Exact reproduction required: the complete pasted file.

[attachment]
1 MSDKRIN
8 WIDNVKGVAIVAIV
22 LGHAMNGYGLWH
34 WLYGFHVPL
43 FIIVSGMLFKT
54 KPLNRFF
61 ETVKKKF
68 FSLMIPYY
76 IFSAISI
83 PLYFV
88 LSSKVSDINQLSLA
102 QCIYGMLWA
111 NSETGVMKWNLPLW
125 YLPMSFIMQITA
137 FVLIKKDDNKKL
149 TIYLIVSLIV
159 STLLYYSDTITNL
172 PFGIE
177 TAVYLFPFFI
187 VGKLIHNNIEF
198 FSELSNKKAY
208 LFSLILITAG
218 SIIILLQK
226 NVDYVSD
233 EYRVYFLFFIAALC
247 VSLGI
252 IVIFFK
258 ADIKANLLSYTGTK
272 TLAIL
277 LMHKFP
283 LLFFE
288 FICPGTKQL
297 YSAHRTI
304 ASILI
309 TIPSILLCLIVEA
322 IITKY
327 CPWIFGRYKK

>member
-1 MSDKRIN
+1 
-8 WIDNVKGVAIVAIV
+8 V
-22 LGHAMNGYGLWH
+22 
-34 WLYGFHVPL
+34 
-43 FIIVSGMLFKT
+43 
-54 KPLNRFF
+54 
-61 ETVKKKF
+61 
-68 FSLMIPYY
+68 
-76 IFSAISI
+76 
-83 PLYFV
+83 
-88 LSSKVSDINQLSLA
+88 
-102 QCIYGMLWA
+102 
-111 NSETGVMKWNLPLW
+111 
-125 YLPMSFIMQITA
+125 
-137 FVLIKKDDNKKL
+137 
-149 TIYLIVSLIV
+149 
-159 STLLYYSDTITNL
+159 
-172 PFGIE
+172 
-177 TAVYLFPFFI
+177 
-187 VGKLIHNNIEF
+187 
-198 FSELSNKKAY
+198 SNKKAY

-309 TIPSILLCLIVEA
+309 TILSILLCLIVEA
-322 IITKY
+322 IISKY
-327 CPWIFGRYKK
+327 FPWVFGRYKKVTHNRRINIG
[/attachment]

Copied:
1 MSDKRIN
8 WIDNVKGVAIVAIV
22 LGHAMNGYGLWH
34 WLYGFHVPL
43 FIIVSGMLFKT
54 KPLNRFF
61 ETVKKKF
68 FSLMIPYY
76 IFSAISI
83 PLYFV
88 LSSKVSDINQLSLA
102 QCIYGMLWA
111 NSETGVMKWNLPLW
125 YLPMSFIMQITA
137 FVLIKKDDNKKL
149 TIYLIVSLIV
159 STLLYYSDTITNL
172 PFGIE
177 TAVYLFPFFI
187 VGKLIHNNIEF
198 FSELSNKKAY
208 LFSLILITAG
218 SIIILLQK
226 NVDYVSD
233 EYRVYFLFFIAALC
247 VSLGI
252 IVIFFK
258 ADIKANLLSYTGTK
272 TLAIL
277 LMHKFP
283 LLFFE
288 FICPGTKQL
297 YSAHRTI
304 ASILI
309 TIPSILLCLIVEA
322 IITKY
327 CPWIFGRYKK

>member
-1 MSDKRIN
+1 
-8 WIDNVKGVAIVAIV
+8 V
-22 LGHAMNGYGLWH
+22 
-34 WLYGFHVPL
+34 
-43 FIIVSGMLFKT
+43 
-54 KPLNRFF
+54 
-61 ETVKKKF
+61 
-68 FSLMIPYY
+68 
-76 IFSAISI
+76 
-83 PLYFV
+83 
-88 LSSKVSDINQLSLA
+88 
-102 QCIYGMLWA
+102 
-111 NSETGVMKWNLPLW
+111 
-125 YLPMSFIMQITA
+125 
-137 FVLIKKDDNKKL
+137 
-149 TIYLIVSLIV
+149 
-159 STLLYYSDTITNL
+159 
-172 PFGIE
+172 
-177 TAVYLFPFFI
+177 
-187 VGKLIHNNIEF
+187 
-198 FSELSNKKAY
+198 SNKKAY

-309 TIPSILLCLIVEA
+309 TILSILLCLIVEA
-322 IITKY
+322 IISKY
-327 CPWIFGRYKK
+327 FPWVFGRYKKVTHNRRINIG